It is difficult to understand why President Jagdeo has committed US$20M of poor taxpayers’ money to a Hotel for the benefit of Marriott International, a wealthy American Hotel Group. So far no rational explanation has been forthcoming despite widespread criticisms.
The Marriott Hotels would usually under normal commercial management contracts have to pay a management fee to compensate a developer and owner of a hotel of a minimum of 10% of the project cost, in this case a minimum of US$2M per year. No hotel in Guyana earns a profit of US$2M per year, so it is easy to deduce that if Marriott has agreed to manage the hotel, then the usual rules must have been relaxed by the Government of Guyana. Nor is it unlikely that the Hotel would receive no less favourable tax concessions than Buddy’s Hotel at Providence, which received a 10-year tax holiday. So we can conceptualise a foreign Hotel Group for which the Government of Guyana has relaxed the usual rules of operation, and given a 10-year tax holiday! Guyana must need such an investment very badly.
The only excuse given was his Excellency’s statement to the Jamaican media, while attending the last Caricom Heads of Government meeting, that the Pegasus and Princess Hotels do not meet the required standard. But if that were genuinely the reason, and Guyana so desperately needed to improve its standards, why not make these locally generated resources available to the Guyanese operators with strict conditionalities?
The management and staff of the Pegasus Hotel are deeply disturbed by the irresponsible, erratic, and unpatriotic behaviour of President Jagdeo in criticising this icon and hallmark of Guyanese hospitality. Such claims come at a time when the local tourism industry is actively trying to attract tourists to Guyana as an alternative destination. Such behaviour is unbecoming of any Guyanese public official and uncomplimentary to the investments we are currently making in Guyana’s tourism and hospitality industry. The Pegasus Hotel has for the past 40 years been an icon of hospitality to Guyanese and those who visit Guyana on business and otherwise. We have been hosts to many dignitaries, Heads of State, Senior Diplomats and Statesmen, and many other important persons. All of these people keep coming back attracted by the unforgettable memories of modern comfort, good food and entertainment that we consistently provide. Only last Monday, we catered the formal dinner for the visiting Kuwaitis hosted by His Excellency at State House.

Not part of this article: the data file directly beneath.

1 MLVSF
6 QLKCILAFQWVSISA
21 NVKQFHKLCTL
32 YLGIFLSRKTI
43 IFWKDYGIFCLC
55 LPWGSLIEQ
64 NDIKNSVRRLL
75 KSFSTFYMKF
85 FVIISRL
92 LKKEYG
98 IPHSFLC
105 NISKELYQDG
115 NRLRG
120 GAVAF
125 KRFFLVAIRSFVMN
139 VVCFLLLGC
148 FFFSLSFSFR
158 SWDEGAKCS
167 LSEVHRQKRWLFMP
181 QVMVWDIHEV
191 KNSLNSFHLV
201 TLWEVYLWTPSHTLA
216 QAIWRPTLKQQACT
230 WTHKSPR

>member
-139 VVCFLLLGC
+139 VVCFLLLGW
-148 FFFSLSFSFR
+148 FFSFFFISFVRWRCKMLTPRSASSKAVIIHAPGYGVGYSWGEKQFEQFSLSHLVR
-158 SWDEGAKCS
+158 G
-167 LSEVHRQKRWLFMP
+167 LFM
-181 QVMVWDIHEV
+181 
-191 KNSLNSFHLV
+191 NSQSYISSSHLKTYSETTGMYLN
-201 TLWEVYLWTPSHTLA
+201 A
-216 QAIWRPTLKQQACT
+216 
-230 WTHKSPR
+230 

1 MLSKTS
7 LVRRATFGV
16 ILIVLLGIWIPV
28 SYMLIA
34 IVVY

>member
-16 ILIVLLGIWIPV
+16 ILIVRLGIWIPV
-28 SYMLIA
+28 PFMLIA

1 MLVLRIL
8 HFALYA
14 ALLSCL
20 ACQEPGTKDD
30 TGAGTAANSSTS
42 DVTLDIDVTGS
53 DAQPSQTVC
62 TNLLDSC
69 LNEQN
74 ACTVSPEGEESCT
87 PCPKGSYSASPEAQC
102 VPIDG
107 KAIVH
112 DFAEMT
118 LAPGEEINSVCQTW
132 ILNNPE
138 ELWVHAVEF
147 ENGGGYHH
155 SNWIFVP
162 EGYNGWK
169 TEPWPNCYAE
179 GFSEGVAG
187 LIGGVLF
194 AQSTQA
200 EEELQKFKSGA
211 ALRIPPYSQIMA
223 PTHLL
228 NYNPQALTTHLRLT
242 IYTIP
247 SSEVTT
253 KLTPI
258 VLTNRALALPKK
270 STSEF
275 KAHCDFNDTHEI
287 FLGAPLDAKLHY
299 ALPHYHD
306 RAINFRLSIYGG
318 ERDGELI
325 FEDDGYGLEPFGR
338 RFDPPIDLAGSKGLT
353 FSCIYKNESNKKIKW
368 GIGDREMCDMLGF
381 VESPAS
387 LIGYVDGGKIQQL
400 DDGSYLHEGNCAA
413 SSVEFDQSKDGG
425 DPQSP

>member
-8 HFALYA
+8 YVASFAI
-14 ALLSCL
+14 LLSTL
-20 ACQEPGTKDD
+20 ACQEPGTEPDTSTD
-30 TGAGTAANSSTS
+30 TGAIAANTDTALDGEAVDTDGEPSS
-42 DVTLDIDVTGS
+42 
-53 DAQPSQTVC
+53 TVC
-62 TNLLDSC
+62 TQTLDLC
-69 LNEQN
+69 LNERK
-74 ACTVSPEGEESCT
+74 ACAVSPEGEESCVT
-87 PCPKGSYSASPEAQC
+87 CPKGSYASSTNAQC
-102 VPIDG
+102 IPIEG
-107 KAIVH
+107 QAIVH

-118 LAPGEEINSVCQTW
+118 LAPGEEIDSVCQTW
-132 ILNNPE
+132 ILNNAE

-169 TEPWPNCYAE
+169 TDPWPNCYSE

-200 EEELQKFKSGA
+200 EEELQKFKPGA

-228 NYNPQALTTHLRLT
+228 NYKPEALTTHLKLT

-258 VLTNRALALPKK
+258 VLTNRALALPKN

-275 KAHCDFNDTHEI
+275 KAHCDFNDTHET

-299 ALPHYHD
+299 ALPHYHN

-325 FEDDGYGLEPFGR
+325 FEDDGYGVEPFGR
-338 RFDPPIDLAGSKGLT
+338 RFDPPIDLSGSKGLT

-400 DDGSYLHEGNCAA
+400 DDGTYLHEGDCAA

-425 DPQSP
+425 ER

The local hospitality industry has three times the number of rooms needed when one looks at the average annual occupancy in Guyana. Many of these additional rooms were built in response to the Government’s request of local entrepreneurs to invest in the sector to meet the needs of the 2007 ICC World Cup Cricket, something those that invested regretted bitterly, as most of those properties are up for sale because of the lack of sustained demand. Another hotel would only exacerbate the problem by increasing the supply of rooms without a compensating increase in the demand for them. This will reduce average occupancy below break-even point thereby threatening the collapse of the local hospitality industry. This move by President Jagdeo must be seen as an indecent assault on the local hospitality industry, but more so on the local private sector. Why would a Government of a poor country seek to use taxpayers’ money in a manner completely contrary to the growth and development of its very own private sector, the supposed engine of growth, source of employment and taxes?
This attempt goes to the core of Guyanese politics: the lack of accountability and proliferation of poor governance. The consequence of this is clearly illustrated by the State’s investment in the Skeldon Estate which has bankrupted Guysuco and has thousands of Guyanese families facing the looming prospect of ruin. Similarly, such massive Government investment could be better deployed in lowering the cost of electricity, clean water, better roads and other infrastructure, even in garbage disposal, security at our airports, crime fighting, etc. Why should the use of our money to enrich a foreign multinational enjoy priority over the above?
All in the private sector must raise their voices to condemn this wanton misuse of public resources. Similarly, opposition forces should demand answers to their repeated questions on this project, even having this ill-starred project debated in Parliament. Let’s ensure that the Government we elect is finally made accountable to us and acts in our interest not some foreign interest.
It would be difficult to see the President of the United States placing a foreign investment in a better position than his own Marriott, but then, Barack Obama he is not!